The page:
(Black Press Media file photo)

(Black Press Media file photo)

Whole Foods reverses poppy ban for workers following heavy criticism

Veteran Affairs Minister Lawrence MacAulay tweeted that Whole Foods’ policy is ‘absolutely unacceptable’

Grocery chain Whole Foods Market reversed a policy Friday that forbid employees from wearing poppies — a rule the prime minister described as a “silly mistake.”

The U.S.-based Whole Foods had defended the rule earlier, saying it was part of a blanket ban on anything other than the retailer’s basic uniform. It said later, however, that feedback it received was helpful.

“Our intention was never to single out the poppy or suggest a lack of support for Remembrance Day and the heroes who have bravely served their country,” a company spokeswoman said.

“Given the learnings of today, we are welcoming team members to wear the poppy pin in honour of Remembrance Day.”

Veterans Affairs Minister Lawrence MacAulay said he had spoken to the company’s chief operating officer and welcomed the reversal.

“Employees will now be able to wear their poppies at work,” MacAulay said in a statement posted on Twitter. “Glad to hear they’re changing course.”

Earlier Friday, Prime Minister Justin Trudeau noted that MacAulay was actively working on the issue.

“Whole Foods has made a silly mistake that I’m hoping will be corrected very quickly,” Trudeau had said.

The House of Commons also adopted a motion by unanimous consent calling on all Canadian employers to allow their staff to wear poppies during Veterans Week, which began Thursday.

Meanwhile Ontario’s premier vowed to introduce legislation that would allow everyone to wear a poppy while at work in the week leading up to Remembrance Day.

Doug Ford had said he found the Whole Foods policy “absolutely disgraceful.”

His office said later Friday that the government still planned to proceed with the legislation.

Whole Foods had said earlier that it updated its dress-code policy last month to specify the ban on anything other than the standard uniform in an effort to clarify the rules for employees.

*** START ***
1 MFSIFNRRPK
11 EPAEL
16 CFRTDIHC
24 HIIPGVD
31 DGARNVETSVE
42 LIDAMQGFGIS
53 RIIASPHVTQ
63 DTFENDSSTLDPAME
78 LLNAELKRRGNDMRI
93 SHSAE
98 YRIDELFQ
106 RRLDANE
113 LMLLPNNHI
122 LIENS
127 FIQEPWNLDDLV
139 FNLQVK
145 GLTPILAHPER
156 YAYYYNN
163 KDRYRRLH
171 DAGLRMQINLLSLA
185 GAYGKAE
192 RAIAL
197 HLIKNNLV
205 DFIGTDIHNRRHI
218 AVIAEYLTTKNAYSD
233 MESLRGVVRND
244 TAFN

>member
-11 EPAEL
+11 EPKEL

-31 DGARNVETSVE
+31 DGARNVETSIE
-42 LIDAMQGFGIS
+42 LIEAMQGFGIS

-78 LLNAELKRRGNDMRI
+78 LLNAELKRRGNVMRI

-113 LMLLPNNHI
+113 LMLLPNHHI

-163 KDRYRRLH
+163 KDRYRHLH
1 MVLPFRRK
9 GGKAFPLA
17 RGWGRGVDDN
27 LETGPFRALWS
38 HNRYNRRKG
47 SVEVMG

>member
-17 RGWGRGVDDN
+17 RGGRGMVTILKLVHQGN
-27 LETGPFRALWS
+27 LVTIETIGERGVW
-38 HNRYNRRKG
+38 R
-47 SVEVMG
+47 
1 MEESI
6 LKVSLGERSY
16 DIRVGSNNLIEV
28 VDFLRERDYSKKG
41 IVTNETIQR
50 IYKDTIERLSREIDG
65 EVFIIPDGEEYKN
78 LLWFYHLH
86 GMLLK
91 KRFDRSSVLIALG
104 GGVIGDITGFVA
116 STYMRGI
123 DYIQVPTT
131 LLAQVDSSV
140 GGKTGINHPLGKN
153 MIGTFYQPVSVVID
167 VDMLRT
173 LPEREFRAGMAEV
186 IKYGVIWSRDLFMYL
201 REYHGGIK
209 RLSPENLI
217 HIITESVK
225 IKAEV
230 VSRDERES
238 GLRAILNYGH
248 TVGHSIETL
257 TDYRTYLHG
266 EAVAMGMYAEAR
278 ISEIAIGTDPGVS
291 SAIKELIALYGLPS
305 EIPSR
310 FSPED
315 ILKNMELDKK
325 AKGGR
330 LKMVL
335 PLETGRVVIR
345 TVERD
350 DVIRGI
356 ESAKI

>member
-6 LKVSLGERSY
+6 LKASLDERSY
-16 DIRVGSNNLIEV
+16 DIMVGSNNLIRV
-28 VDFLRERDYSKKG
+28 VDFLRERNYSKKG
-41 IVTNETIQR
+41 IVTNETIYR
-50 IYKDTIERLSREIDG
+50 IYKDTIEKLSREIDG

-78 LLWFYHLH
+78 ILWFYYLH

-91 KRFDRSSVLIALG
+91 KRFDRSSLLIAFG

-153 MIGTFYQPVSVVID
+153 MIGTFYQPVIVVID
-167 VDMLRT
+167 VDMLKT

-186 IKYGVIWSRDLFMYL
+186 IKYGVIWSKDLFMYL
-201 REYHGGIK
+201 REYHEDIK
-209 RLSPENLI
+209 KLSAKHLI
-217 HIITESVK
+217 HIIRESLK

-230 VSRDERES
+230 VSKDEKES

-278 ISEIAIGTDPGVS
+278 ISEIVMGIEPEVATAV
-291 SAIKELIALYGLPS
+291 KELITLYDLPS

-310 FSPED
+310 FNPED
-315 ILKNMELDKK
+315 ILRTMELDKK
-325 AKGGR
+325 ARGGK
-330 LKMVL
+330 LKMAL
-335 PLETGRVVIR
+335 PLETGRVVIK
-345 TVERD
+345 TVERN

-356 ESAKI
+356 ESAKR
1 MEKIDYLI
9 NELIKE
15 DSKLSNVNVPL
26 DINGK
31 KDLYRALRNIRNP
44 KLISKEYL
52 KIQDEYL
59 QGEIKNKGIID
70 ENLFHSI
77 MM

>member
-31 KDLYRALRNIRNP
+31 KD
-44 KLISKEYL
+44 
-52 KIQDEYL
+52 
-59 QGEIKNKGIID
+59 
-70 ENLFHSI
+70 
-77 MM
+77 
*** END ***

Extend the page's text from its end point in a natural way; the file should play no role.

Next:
It also noted that it planned to observe a moment of silence on Remembrance Day and donate to the Royal Canadian Legion’s poppy campaign.

Several politicians condemned the policy before the reversal on the poppy issue was announced.

Conservative Leader Erin O’Toole, who is a veteran, had said that the past sacrifices of Canadian soldiers “provides the freedom for a U.S. grocery chain to be stupid today.”

NDP Leader Jagmeet Singh had said the poppy policy was part of a broader issue at Whole Foods.

“It was wrong when they banned staff expressing support for Black Lives Matter and it’s wrong to ban the poppy,” he said, referencing an ongoing lawsuit in the United States.

A federal lawsuit filed in Boston on July 20 alleges that the supermarket chain disciplined, intimidated and retaliated against workers who wore Black Lives Matter face coverings earlier this year.

According to that lawsuit, store managers cited the company dress code, which prohibits slogans or logos not affiliated with the company, as the reason for prohibiting Black Lives Matter messages.

Other grocery chains took the opportunity Friday to highlight their own policies that embrace poppy-wearing.

“Our store teammates are finding unique ways to keep the spirit of Remembrance Day alive in this unprecedented year,” Sobeys tweeted, along with photos of prominent poppy displays, and a staff member wearing one of the pins.

Loblaws, meanwhile, was more direct.

“We allow and encourage our colleagues across the country to wear poppies. We have supported our veterans through poppy sales for years, and are making a donation to the Royal Canadian Legion,” the company tweeted.

Nicole Thompson, The Canadian Press

The Canadian Press

Like us on Facebook and follow us on Twitter.

Want to support local journalism? Make a donation here.

Remembrance Day

Just Posted

North Okanagan business Hytec Kohler set up a COVID-19 vaccination clinic at the Spallumcheen plant Friday, May 14. (Jennifer Smith - Morning Star)